I’ll just say you made a huge mistake, Mark, both on the day you decided to refer to yourself in court as a publisher, and over the period of time you began acting like one by taking responsibility for the content on your platform. The only way an enterprise of the size and scale of Facebook is going to survive in the long run is to completely divorce itself from the content shared on the platform. Again, it’s a simple matter of scale. (Remember, 2 billion users!)
As much as I abhor Alex Jones, the law and society at large, not Facebook, should have been tasked with doing something about his violent incitements and other abhorrent behavior. And as much as I despise Donald Trump and the Russians who used your platform to help get him elected, it’s the job of government and, again, society at large, not Facebook, to address that very serious national security threat. Instead, you’ve got a bunch of idiot pundits and Congress-monkeys pointing the finger at you guys every time some butt-head posts something offensive, polarizing, discriminatory, or even mildly unpleasant.
And now you’ve even got viral Facebook stars and even your own employees jumping all over your shit. It’s like an amoeba, dude! Every solution you try just squeezes between your fingers! I’ll put it this way: I’m sure Samidh Chakrabarti is a great guy, but what the hell are you doing with a Head of Civic Engagement in the first place? You’re a geek! Your company is a tech company! Get out of the moderation business, man! I’ll say it again: 2 billion users!
One more thing…
3. Quit being so goddamn greedy
All this madness probably started well before your IPO gave you an out-of-the-gate market cap of $104 billion (or, after the immediate drop because of the “fiasco,” about $50 billion), but it was certainly IPO day that put the whole thing on steroids. You were interviewed by Evan Osnos for his New Yorker piece fittingly titled, “Can Mark Zuckerberg Fix Facebook Before It Breaks Democracy,” but you were probably a little shocked when you read the final piece. Yes, Mark, Osnos did some incredibly thorough reporting and laid it all out for us. A “Growth Team,” Mark? Seriously? Fifty million users weren’t enough? I understand that your perfectly valid response to that could be, “Screw you, bub. We’re up to 2 billion.” To which I say, see above.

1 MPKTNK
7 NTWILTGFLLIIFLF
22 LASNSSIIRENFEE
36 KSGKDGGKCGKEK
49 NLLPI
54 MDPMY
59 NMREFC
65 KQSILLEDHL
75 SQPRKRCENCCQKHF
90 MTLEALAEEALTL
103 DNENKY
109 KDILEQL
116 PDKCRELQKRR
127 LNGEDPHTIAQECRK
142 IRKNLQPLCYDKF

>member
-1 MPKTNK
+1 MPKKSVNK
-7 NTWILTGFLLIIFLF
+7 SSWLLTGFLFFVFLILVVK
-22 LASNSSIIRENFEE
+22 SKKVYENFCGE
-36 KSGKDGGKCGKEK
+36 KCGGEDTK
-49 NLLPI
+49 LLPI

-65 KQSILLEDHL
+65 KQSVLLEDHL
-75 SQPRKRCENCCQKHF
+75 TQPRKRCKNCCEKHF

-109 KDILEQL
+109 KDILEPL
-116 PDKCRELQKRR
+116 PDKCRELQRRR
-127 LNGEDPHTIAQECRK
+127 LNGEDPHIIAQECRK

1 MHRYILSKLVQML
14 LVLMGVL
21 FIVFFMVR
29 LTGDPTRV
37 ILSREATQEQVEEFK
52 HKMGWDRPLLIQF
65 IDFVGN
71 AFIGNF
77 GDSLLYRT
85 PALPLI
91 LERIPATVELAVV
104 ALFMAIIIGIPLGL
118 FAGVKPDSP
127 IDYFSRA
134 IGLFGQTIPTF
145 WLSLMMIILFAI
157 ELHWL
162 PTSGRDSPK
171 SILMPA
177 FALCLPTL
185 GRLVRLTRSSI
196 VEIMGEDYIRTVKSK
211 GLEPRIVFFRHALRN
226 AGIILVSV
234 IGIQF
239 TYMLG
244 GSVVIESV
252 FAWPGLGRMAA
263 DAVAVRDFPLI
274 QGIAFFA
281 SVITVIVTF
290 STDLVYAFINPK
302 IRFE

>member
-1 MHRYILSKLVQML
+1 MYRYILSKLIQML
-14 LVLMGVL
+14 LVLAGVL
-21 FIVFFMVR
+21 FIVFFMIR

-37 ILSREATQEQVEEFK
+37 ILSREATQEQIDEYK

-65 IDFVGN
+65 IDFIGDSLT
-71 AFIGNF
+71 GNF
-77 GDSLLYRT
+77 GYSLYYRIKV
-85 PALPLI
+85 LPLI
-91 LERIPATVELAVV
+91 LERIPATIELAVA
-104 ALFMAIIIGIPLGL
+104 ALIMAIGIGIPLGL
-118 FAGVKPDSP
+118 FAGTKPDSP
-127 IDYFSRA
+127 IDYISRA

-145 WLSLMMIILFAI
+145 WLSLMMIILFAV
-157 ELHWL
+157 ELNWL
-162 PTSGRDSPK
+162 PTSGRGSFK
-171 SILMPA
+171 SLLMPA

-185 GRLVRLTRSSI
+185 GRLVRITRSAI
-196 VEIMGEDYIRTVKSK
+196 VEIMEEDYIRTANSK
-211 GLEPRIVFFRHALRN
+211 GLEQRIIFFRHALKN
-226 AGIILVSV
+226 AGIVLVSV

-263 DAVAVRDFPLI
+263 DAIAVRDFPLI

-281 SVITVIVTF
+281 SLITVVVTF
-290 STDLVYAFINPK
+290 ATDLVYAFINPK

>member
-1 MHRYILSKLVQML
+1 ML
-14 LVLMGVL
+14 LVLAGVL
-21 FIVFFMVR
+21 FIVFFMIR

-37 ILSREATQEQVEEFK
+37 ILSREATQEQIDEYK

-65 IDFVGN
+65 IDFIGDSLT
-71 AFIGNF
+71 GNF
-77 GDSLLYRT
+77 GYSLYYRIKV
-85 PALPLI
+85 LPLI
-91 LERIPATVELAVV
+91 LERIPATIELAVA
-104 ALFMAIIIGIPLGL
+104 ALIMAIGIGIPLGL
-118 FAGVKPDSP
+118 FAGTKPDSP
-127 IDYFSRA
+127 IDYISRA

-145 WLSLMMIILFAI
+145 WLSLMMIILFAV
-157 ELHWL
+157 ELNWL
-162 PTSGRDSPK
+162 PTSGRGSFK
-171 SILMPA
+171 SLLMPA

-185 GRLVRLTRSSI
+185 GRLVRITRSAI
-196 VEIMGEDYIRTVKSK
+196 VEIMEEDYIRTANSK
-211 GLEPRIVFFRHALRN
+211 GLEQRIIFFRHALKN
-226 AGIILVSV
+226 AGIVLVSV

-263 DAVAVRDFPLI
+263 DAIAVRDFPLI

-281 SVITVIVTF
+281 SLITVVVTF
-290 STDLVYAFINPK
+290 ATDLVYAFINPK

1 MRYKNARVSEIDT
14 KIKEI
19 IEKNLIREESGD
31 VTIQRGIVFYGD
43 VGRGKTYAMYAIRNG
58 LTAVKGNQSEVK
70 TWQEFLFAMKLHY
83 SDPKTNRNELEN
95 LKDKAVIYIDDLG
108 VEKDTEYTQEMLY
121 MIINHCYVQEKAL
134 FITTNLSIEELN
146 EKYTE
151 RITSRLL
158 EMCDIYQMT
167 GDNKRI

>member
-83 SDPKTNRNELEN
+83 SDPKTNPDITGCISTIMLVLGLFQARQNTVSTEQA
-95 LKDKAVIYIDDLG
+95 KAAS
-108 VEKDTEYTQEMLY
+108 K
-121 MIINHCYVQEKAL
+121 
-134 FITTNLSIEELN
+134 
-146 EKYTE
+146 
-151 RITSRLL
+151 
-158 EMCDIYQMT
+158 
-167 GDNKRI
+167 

But seriously, all I’m saying is, maybe picture yourself with personal wealth in an amount slightly lower but every bit as obscene as $67 billion. Maybe $5 billion, or $7 billion. You can still live in your mansion, still own all the adjacent properties, still have a healthy philanthropic presence, still put your kids through the best schools. But you’ll be able to forget about your shithead shareholders. They’ll be turning on you soon enough anyway. Put that IPO squarely in the rearview mirror, let your user base dwindle down to a nicely sustainable 200 to 500 million, let some competition come in, and go out there and compete the way you and your fellow geeks like to compete: on cool tech, on features, on UX, on practical jokes, even—on anything, that is, but that cancerous, corrosive, congealing pathogen known as attention.
Because the thing is, Mark—and this is the last thing I’ll say, I promise—lovable geeks aren’t greedy, and they never have been. Those 80-year-olds with the pocket protectors, they’re sitting there stymied by the fact that their Cupertino ranch houses are now worth millions. They’re making digital movies of their grandkids’ kindergarten graduations and distributing them to their families—on DVDs.
One day, that could be you.